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A grating is defined as "any regularly spaced collection of essentially identical, parallel, elongated elements". Most of the time, this means a single set of parallel elongated elements, but they sometimes also consist of two sets, with the second set perpendicular to the first. In the grating industry, these are known as "grid" or "mesh" gratings, due to the grid shape they naturally form.
George is the Chief Innovator at George and Gary's Great Grating Group, and he's looking to come up with the next big idea to disrupt the grating industry. One day, he has his big "Eureka!" moment: why must the elongated elements in gratings be parallel? What if a grating just consisted of elongated metal wires welded together in arbitrary orientations? Sure, they could be perpendicular or parallel, but the point was they don't HAVE to be. Now, all ideas still must have limitations. The grating would still be bounded by an $l$ by $w$ rectangular border. Then $n$ lines of metal wire would be welded to the grating, with each being defined as a line segment where both endpoints lie somewhere on the rectangular border.
Most of the gratings manufactured by George and Gary's Great Grating Group are used as storm drains, and one of the biggest issues when it comes to storm drains is people dropping phones down them. Thus, given a certain grating design, George wants to know if a phone dropped flat at a particular spot on the grating will fall through. For this he consults Gary, the Chief Physicist, who tells him the following:
Given that a rectangular phone falls flat on the grate at a certain position, find the (possibly infinitely many) points at which the metal wires on the grate intersect with the body of the phone. Then, find the convex hull of these points of intersection. If the center of gravity of the phone is on the boundary or within the interior of the convex hull, then the phone will not fall into the grate. Otherwise, it will fall. Note that if the center of gravity of the phone lies on the boundary of the convex hull, it will not fall.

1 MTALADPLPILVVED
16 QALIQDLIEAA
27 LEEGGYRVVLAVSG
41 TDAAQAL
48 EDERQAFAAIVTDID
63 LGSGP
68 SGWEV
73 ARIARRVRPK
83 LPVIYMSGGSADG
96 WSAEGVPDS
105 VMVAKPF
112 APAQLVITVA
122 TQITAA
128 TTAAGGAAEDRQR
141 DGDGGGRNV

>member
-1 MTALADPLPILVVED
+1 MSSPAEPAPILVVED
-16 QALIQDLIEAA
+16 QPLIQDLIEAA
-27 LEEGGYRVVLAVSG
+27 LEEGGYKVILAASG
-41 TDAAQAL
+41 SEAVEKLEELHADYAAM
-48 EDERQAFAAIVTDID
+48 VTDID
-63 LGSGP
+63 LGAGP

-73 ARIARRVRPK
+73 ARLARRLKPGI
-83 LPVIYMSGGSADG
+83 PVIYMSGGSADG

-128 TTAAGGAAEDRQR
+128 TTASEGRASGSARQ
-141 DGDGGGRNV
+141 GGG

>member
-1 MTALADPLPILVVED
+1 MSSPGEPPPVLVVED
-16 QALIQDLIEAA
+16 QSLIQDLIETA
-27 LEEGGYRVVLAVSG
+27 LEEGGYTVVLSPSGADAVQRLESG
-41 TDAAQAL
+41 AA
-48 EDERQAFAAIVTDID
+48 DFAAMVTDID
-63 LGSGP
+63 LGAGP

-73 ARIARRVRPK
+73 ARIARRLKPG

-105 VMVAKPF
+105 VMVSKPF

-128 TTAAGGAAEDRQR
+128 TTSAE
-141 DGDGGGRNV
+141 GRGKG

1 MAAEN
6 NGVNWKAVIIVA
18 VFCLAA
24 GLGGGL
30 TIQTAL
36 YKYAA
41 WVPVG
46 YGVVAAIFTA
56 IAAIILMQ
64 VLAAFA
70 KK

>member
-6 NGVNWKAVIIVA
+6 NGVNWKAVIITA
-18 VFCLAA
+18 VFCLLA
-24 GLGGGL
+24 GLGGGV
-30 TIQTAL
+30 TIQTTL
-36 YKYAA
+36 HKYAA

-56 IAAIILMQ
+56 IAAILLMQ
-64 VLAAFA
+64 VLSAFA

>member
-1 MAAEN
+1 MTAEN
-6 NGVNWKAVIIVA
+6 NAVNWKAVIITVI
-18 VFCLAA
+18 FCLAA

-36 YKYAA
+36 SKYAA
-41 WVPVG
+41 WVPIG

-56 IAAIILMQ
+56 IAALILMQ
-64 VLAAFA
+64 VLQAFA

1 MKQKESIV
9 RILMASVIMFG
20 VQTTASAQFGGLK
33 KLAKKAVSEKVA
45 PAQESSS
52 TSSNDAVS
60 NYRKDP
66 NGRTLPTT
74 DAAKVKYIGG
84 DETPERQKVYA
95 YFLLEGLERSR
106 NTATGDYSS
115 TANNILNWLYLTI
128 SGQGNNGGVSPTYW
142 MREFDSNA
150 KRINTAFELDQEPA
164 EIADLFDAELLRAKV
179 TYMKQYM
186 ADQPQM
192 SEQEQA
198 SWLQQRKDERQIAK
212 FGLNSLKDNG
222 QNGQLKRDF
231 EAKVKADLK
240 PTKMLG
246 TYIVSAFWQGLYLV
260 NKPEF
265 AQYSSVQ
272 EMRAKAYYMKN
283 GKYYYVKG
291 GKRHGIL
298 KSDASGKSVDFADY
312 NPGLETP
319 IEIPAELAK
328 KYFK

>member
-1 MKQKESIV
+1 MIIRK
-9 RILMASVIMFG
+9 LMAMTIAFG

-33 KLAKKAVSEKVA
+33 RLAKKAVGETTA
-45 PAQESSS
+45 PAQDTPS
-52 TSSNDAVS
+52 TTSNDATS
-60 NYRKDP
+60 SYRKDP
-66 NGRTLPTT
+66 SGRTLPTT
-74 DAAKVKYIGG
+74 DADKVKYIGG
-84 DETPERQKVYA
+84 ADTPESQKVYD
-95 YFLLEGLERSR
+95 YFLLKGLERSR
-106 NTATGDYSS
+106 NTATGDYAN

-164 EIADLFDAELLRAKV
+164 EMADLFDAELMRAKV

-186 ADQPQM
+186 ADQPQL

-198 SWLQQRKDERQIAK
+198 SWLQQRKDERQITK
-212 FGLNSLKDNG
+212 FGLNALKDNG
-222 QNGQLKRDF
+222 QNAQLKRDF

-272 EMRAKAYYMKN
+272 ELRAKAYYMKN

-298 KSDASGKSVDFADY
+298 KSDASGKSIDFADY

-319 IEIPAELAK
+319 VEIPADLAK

Knowing this, George has all the tools he needs to determine if dropping the phone in certain positions will result in the phone falling through the grate. Can you help him in this endeavor?
George assumes that weight is distributed equally across the phone, so its center of gravity will be at the center of the rectangle. Note that the phone does include its boundary.
The first line of input consists of four space-separated integers, $l$, $w$ ($1 \leq l, w \leq 10^6$), $n$ ($1 \leq n \leq 10^3$), and $p$ ($1 \leq p \leq 10^2$): the length of the grating, the width of the grating, the number of metal wires welded onto the grating, and the number of phone positions that George is considering. On the coordinate grid, the border of the grating will be the grid-aligned rectangle with a corner at $(0, 0)$ and the opposite corner at $(l, w)$.
$n$ lines follow, each consisting of four space-separated integers $x_1$, $y_1$, $x_2$, $y_2$, giving the position of one of the metal wires on the grating. The metal wire is represented as a line segment with endpoints $(x_1, y_1)$ and $(x_2, y_2)$. $(x_1, y_1)$ and $(x_2, y_2)$ are guaranteed to lie on two different edges of the rectangular grating.
Finally, $p$ lines follow, each consisting of four space-separated integers $a_1$, $b_1$, $a_2$, $b_2$, giving the position at which a phone is dropped. The phone is represented by a grid-aligned rectangle with lower left corner at $(a_1, b_1)$ and upper right corner at $(a_2, b_2)$. It is guaranteed that $a_2 > a_1$ and $b_2 > b_1$. It is also guaranteed that $a_1$ and $a_2$ are in the range $[0, l]$, and $b_1$ and $b_2$ are in the range $[0, w]$.
For each of the phone drop locations in question, output "Yes" if the phone falls through the grating, and "No" otherwise, each on a new line of output.
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